Numbers don’t lie.
Take rookie wide receiver Mike Williams, for instance, and the numbers 49, 746 and six. Those represent his catches, yards and touchdowns respectively in his senior season. And then there’s the number seven. That’s how many games it took him to garner those stats.
And there’s the number one, which represents how many times he was suspended for academic dishonesty and the number of times he quit the Syracuse football team. The one thing numbers can't do is measure is the size of the question marks surrounding the talented, but troubled receiver.
So, what prompted the Buccaneers to draft Williams? It’s simple. Value.
Before the draft, scouts anointed Williams a first- or second-round talent. And when you can get that kind of talent in the fourth round where the Bucs took him, that’s value. When you can get a top-five receiver with the 14th receiver taken off the board, that’s a steal, and it’s a risk worth taking.Williams caught 133 passes for 2,044 yards and 20 touchdowns in 31 games at Syracuse. At 6-foot-2, 212 pounds, he has size. He has 4.49 speed. At his Pro Day workout, he recorded a 36.5 inch vertical leap, a 9-foot-10 broad jump and an 11.63 60-yard shuttle. Physically, he’s the prototypical NFL receiver.
But mentally, he lapses.
As a sophomore, he caught touchdown passes in nine consecutive games and led his team with 60 catches for 837 yards and 10 touchdowns as a second-team All-Big East Conference selection.
But his decision-making is questionable.
He was on pace to break every receiving record in Orange history, poised to pass players like Marvin Harrison and Art Monk. He was one of the top receivers in the Football Bowl Subdivision his senior year, and he did it on a passing offense ranked 82nd in the nation out of 120 teams.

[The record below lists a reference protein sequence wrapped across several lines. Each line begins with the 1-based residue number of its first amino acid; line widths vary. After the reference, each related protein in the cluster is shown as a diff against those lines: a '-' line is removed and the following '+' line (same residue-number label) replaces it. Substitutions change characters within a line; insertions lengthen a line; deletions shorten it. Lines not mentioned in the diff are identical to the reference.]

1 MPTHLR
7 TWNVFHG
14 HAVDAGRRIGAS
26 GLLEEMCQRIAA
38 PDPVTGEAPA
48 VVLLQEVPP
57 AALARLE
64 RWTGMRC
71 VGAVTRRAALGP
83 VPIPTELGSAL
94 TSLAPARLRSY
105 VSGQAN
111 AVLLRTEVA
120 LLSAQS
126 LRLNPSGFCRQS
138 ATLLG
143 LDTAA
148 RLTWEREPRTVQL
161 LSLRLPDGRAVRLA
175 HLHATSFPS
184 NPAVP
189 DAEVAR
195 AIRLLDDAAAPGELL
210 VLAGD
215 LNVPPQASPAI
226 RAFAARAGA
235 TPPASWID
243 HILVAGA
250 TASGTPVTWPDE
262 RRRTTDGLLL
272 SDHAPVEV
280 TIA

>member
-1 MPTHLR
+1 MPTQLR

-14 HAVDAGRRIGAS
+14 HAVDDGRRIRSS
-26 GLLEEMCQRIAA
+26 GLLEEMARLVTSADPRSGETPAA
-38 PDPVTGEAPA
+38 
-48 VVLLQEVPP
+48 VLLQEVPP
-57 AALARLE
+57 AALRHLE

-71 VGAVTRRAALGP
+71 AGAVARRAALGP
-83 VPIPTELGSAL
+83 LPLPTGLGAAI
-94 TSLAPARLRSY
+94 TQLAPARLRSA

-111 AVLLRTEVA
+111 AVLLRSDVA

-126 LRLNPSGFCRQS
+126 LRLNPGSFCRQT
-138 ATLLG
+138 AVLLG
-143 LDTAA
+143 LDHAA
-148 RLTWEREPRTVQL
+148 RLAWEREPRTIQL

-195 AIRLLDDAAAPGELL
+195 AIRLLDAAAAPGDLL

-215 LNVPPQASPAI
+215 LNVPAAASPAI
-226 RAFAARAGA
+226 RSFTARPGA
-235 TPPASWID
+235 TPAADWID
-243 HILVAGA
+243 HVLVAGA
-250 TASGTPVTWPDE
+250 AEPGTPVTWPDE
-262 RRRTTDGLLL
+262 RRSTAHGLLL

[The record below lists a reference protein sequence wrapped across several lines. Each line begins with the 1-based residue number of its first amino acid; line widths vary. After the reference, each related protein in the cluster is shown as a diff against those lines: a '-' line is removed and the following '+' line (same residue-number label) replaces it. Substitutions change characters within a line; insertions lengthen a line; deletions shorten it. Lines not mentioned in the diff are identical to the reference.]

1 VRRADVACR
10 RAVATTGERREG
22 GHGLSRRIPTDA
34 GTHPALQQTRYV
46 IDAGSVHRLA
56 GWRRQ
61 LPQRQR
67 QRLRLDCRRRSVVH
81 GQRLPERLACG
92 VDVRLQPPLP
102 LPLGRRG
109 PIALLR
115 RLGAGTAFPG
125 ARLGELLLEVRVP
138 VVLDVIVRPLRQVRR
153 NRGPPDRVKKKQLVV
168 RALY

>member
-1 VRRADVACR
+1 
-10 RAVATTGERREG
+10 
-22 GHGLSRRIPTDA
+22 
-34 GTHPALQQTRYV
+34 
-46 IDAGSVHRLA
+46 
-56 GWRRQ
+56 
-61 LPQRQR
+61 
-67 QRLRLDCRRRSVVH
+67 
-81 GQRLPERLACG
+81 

But his loyalty is dubious. And that’s why head coach Raheem Morris and general manager Mark Dominik courted him so extensively during the pre-draft evaluation process, including interviewing those close to him and to the football program at Syracuse.
"We did our due diligence and work," Morris said. "We were very comfortable taking Mike. He’s got another opportunity. He’s got a fresh start."
"We spent a lot of time with Mike," Dominik said. "Mike Williams is a great kid . . . a kid who’s a really passionate kid about football. Loves it. He’s not a quitter. We wouldn’t have taken him if I was concerned about who he is."
That comes from a general manager whose reputation will forever be linked to the 2010 draft, and whose job may be in jeopardy if the draft proves unsuccessful.
Despite the character concerns, Williams is looking at the opportunity as a second chance, one he plans on making good on.
"I'm way different than people think," Williams told Gary Shelton of the St. Petersburg Times. "I have to prove that. People assume that since I got in trouble in college, I'm this terrible person. Once they meet me, it's different."
For Williams, the final number is one. As in one short leash the Bucs will have him on. As in one big mistake is all it takes to punch his ticket out of town. But also, as in one hell of a deal and one great decision by Morris and Dominik if he can stay out of trouble and live up to his physical potential.